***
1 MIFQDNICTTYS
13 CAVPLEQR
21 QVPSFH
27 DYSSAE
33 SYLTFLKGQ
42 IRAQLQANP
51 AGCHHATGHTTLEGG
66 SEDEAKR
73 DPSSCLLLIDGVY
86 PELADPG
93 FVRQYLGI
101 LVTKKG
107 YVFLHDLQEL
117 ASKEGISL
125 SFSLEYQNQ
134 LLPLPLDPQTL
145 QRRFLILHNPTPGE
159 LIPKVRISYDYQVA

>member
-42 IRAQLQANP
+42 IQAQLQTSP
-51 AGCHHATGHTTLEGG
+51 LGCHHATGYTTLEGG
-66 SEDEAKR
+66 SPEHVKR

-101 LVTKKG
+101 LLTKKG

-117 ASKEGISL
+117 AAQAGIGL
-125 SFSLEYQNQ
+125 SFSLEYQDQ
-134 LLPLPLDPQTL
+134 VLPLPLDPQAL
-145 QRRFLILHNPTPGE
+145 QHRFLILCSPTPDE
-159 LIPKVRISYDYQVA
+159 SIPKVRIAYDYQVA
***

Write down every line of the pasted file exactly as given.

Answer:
1 MIFQDNICTTYS
13 CAVPLEQR
21 QVPSFH
27 DYSSAE
33 SYLTFLKGQ
42 IRAQLQANP
51 AGCHHATGHTTLEGG
66 SEDEAKR
73 DPSSCLLLIDGVY
86 PELADPG
93 FVRQYLGI
101 LVTKKG
107 YVFLHDLQEL
117 ASKEGISL
125 SFSLEYQNQ
134 LLPLPLDPQTL
145 QRRFLILHNPTPGE
159 LIPKVRISYDYQVA

>member
-42 IRAQLQANP
+42 IQAQLQTSP
-51 AGCHHATGHTTLEGG
+51 LGCHHATGYTTLEGG
-66 SEDEAKR
+66 SPEHVKR

-101 LVTKKG
+101 LLTKKG

-117 ASKEGISL
+117 AAQAGIGL
-125 SFSLEYQNQ
+125 SFSLEYQDQ
-134 LLPLPLDPQTL
+134 VLPLPLDPQAL
-145 QRRFLILHNPTPGE
+145 QHRFLILCSPTPDE
-159 LIPKVRISYDYQVA
+159 SIPKVRIAYDYQVA